year = "1984",
month = "1",
day = "1",
doi = "10.3109/08880018409141739",
language = "English (US)",
volume = "1",
pages = "231--238",
journal = "Pediatric Hematology and Oncology",
issn = "0888-0018",
publisher = "Informa Healthcare",
number = "1",

}

Trimethoprim-sulfamethoxazole and nystatin prophylaxis in children with acute lymphoblastic leukemia. / Lange, B.; Halpern, S.; Gale, G.; Kramer, S.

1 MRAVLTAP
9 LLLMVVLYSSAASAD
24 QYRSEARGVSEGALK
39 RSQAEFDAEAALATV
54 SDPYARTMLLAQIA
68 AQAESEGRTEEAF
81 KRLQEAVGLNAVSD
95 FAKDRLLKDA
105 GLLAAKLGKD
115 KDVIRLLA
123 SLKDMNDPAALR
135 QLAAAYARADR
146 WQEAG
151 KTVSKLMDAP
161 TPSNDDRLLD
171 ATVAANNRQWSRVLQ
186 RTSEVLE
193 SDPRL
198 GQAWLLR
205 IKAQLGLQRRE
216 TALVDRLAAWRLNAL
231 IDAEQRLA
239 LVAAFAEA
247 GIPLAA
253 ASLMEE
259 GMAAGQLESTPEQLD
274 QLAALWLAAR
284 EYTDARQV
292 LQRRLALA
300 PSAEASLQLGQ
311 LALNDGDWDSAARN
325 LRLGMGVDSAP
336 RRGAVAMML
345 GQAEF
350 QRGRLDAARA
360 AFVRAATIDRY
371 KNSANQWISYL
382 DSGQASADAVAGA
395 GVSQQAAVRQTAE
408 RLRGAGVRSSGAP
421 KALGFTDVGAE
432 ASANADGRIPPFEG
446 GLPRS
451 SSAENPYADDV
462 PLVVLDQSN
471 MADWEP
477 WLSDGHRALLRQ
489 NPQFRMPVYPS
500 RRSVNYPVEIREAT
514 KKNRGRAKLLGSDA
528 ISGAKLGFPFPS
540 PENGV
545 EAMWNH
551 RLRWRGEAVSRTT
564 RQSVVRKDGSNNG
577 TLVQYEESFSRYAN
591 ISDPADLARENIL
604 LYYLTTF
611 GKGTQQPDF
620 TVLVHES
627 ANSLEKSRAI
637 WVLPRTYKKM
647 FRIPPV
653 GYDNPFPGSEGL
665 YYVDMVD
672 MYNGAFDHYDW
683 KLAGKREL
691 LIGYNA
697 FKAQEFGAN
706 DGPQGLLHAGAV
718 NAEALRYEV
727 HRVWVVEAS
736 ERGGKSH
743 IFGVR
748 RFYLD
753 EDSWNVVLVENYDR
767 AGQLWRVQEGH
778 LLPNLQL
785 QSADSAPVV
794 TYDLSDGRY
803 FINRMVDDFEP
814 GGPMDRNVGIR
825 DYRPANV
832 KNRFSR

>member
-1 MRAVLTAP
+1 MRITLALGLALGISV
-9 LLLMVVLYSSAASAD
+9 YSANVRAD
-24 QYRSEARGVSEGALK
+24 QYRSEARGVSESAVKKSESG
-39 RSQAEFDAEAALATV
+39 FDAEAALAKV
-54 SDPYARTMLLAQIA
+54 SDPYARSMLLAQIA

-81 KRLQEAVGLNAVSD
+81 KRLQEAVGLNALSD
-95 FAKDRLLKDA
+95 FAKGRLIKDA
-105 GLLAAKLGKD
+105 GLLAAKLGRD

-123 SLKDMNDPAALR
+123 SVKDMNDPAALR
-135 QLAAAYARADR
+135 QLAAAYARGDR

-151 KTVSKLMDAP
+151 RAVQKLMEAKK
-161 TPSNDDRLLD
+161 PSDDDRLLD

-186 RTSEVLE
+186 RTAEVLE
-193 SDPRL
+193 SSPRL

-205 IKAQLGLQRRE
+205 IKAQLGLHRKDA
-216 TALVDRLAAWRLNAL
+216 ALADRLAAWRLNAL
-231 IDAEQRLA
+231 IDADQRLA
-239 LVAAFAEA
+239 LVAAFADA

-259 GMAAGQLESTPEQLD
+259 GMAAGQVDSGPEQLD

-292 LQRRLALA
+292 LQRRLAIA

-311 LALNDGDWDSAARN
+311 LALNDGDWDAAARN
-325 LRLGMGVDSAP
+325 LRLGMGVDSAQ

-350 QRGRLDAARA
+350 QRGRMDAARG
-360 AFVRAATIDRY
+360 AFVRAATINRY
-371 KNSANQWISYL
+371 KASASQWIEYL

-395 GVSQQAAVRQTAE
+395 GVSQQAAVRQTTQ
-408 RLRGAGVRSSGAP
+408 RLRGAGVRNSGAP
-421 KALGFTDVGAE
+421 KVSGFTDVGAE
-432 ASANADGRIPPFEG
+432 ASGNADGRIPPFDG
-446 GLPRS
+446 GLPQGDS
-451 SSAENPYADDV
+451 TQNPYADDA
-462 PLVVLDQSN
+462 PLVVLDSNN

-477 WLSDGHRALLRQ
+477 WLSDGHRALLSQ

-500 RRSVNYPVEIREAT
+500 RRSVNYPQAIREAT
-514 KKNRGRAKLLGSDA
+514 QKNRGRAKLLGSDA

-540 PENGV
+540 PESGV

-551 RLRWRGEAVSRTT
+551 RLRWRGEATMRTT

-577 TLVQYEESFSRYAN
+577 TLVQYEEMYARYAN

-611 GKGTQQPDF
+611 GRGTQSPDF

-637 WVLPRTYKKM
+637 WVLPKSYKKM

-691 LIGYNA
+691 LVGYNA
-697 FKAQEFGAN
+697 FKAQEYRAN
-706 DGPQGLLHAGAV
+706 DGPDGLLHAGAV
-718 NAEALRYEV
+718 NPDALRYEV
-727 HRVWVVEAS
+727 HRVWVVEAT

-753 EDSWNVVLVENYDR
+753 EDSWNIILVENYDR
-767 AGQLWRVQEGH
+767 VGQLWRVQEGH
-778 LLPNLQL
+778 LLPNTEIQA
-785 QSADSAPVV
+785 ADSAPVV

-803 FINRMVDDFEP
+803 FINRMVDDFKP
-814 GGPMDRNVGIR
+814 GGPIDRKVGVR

In: Pediatric Hematology and Oncology, Vol. 1, No. 1, 01.01.1984, p. 231-238.

Research output: Contribution to journalArticle

TY - JOUR

T1 - Trimethoprim-sulfamethoxazole and nystatin prophylaxis in children with acute lymphoblastic leukemia

AU - Lange, B.

AU - Halpern, S.

AU - Gale, G.

AU - Kramer, S.

PY - 1984/1/1

Y1 - 1984/1/1